I’ve written before about how I believe the South can provide a remedy for the general American tendency to downplay our faults and forget our own history. There is an article in the Oxford American that says much the same thing while approaching the subject from a literary standpoint. I commend it to you:
Even today the Northern visitor hankers to see eroded hills and rednecks…to sniff the effluvium of backwoods-and-sandhill subhumanity and to see at least one barn burn at midnight. So he looks at me with crafty misgivings, as if to say, “Well, you do talk rather glibly about Kierkegaard and Sartre…but after all, you’re only fooling, aren’t you? Don’t you, sometimes, go out secretly by owl-light to drink swampwater and feed on sowbelly and collard greens?”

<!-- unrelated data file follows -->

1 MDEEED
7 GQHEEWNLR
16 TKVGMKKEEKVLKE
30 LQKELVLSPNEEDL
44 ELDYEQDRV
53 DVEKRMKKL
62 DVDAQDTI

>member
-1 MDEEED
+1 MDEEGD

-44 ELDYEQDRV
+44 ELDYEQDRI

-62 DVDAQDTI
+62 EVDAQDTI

—George B. Tindall, in the 1963 speech “The Idea of the South.”
You know the situation from TV: a one-way mirror separates two rooms. You’re in the second, dimmer room, and the mirror allows you to gaze through into Room One, where the lights blaze and the action rolls. The people there can’t see you, though occasionally somebody strolls to the glass and peers at her reflection, as though suspecting something.
This metaphor suggests the position in which contemporary “Southern” writers find themselves vis-à-vis the mainstream American literary establishment. I use quotes to draw attention to a dubious distinction: No other group of writers in this country is typically tagged by place. John Irving and Annie Proulx, for instance, aren’t identified as “Northern” or “New England” writers, or writers from the “Deep North.” Though “Southern” may be applied—and often is applied—without belittling intent, the effect makes clear that Southerners are “Other,” from a “there,” not here. And here, Room One, the center whose centrality is so obvious that it doesn’t need to be specified, is the Northeast. Room One is New York.